These technological achievements and innovations come at a price. In the United States, the market for biologic therapies will increase by 6.5% per year to >$100 billion by 2015.13 At that time, 8 of the top 10 drugs by cost will be biologics, and the current rate of growth predicts that this class of agents will comprise 40% of drug spending by 2020.13 Nowhere is this trend more evident than in oncology, in which discovery science has produced insights into the pathophysiology underlying neoplasia, yielding new diagnostic and therapeutic targets.14 These discoveries have been translated into an array of patient management options molecularly targeted to corrupted circuits in tumorigenesis. However, the cost of these molecular modalities can approach $100,000 annually.15 They materially contribute to the doubling of the cost of treating cancer patients worldwide.15 Moreover, the escalating price of molecular diagnostics and therapeutics is poised to be one dominant driver of the cost curve describing the rate of increase in healthcare expenditures in cancer care.15 In that context, the aging of the population, associated with an increase in cancer incidence and prevalence, and the cost of patient management will produce a 600% increase in the cost of cancer care in the 30-year period ending in 2020, reaching $157 billion in the United States.15 In an environment of economic austerity demanding social responsibility, innovation in the form of molecular medicine must both improve the quality of patients’ lives and the societal value proposition of healthcare management, each in an evidence-based affordable fashion. Absence of either element risks creating a healthcare system characterized by tiered access to innovation, limited only to a small group of the most economically advantaged, with rationing of the products of molecular medicine to other citizens. Technology and innovation in molecular medicine have created an imperative that patient management must be socially responsible, cost-effective, and sustainable.15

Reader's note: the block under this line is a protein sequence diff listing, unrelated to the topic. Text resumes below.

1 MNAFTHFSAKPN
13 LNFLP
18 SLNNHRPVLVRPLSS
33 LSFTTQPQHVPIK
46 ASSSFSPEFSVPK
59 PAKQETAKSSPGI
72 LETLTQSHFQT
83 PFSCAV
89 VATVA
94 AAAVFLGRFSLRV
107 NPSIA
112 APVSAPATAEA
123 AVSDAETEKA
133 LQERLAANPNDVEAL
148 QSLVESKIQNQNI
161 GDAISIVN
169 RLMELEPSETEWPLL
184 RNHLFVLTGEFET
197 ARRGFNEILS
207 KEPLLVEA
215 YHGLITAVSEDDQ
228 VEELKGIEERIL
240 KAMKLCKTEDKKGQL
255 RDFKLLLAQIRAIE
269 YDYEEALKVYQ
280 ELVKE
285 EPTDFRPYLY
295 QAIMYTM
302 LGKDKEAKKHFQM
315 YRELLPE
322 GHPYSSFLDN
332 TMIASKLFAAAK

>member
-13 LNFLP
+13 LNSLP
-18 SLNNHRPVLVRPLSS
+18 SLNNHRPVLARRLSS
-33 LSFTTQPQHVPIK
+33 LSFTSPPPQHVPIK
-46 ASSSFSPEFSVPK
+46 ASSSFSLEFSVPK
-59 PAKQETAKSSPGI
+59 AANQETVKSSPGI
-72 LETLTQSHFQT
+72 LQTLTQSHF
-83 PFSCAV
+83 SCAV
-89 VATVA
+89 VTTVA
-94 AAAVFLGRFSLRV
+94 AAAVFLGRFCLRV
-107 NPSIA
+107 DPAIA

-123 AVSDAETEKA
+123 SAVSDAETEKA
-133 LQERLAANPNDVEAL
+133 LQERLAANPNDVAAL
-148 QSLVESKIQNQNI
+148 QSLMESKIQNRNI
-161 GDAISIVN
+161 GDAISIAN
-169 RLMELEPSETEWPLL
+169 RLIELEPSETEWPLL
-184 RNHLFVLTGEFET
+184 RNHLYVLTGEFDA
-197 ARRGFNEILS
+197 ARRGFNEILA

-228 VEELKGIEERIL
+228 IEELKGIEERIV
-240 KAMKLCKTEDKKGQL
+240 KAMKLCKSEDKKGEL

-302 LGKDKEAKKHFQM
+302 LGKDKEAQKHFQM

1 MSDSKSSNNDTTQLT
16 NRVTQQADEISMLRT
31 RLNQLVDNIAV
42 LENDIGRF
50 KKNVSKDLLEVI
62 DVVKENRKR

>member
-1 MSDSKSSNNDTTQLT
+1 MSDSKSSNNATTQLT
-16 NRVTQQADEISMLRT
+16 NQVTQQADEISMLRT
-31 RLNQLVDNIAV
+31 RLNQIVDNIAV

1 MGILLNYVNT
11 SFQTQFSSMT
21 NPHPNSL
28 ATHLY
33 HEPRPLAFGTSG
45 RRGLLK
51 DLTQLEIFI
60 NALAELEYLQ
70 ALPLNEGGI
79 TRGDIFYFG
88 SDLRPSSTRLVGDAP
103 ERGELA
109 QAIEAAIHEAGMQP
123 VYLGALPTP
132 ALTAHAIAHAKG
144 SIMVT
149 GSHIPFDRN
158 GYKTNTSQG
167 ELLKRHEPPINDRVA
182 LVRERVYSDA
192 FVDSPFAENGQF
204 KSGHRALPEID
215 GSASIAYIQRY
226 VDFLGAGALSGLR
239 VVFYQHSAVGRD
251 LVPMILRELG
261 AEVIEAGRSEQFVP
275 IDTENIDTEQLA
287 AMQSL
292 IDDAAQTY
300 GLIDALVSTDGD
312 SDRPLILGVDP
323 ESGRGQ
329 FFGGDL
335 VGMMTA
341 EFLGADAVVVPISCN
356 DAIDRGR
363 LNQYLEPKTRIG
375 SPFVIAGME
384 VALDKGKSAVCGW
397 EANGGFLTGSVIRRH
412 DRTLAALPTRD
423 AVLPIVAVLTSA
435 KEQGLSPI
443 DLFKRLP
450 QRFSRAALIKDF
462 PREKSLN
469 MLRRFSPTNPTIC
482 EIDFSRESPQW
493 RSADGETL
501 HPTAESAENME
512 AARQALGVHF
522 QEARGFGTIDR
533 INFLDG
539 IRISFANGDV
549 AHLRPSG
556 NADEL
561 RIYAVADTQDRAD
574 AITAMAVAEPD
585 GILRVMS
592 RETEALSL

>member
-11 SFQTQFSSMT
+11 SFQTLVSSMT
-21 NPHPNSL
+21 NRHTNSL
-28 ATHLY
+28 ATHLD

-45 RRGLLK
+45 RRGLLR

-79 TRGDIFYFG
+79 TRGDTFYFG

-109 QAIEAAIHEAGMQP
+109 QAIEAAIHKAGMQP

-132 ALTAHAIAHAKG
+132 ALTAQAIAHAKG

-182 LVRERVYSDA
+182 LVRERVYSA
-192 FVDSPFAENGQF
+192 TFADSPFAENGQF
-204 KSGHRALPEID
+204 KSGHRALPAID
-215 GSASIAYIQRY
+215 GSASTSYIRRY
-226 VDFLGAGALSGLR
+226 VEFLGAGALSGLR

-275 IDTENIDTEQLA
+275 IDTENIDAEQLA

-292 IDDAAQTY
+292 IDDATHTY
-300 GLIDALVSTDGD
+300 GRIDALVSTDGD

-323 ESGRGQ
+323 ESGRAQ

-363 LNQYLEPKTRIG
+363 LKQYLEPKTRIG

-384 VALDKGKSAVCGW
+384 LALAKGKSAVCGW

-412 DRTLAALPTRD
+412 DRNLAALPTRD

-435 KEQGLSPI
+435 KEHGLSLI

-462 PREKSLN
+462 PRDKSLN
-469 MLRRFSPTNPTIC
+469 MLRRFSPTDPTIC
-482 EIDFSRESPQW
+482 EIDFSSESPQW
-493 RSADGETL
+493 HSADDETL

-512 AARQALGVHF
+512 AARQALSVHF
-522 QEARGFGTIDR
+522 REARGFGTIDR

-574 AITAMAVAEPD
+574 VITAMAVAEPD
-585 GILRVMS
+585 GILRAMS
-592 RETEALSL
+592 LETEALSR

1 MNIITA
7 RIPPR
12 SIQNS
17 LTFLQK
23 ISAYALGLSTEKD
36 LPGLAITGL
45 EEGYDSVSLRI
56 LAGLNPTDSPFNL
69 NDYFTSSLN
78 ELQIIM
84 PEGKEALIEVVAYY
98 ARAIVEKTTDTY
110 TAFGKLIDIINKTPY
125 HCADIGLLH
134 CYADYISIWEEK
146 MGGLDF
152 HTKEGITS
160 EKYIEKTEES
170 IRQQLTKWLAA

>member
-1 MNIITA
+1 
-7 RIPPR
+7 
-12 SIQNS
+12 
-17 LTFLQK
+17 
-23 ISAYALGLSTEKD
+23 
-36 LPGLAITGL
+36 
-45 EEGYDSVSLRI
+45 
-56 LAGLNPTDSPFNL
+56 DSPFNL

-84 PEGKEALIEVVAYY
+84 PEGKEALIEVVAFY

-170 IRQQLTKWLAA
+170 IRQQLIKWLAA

Although the revolution in technology is transforming diagnostic and therapeutic approaches for individual patients, the impact of this innovation on the societal healthcare value proposition is more ambiguous. This can best be appreciated by considering four recently approved molecularly targeted agents, in the context of their efficacy and cost. Sipuleucel-T (Provenge; Dendreon Corporation, Seattle, WA, USA) is a therapeutic vaccine for metastatic hormone resistant prostate cancer. Dendritic cells isolated from patients are incubated with a fusion protein consisting of the prostatic acid phosphatase tumor antigen and granulocyte–macrophage colony stimulating factor ex vivo, followed by their reinfusion into patients.16 A complete Sipuleucel-T treatment repeats three courses over 1 month. Regulatory approval of Sipuleucel-T was based on the IMPACT trial, which enrolled 512 patients with asymptomatic or minimally symptomatic metastatic hormone resistant prostate cancer. Median survival for patients treated with Sipuleucel-T was improved by ∼4 months, to 25.8 months compared to 21.7 months for placebo-treated patients, reflecting a statistically significant improvement in overall survival (p= 0.032).16 A course of Sipuleucel-T treatment costs ∼$100,000.15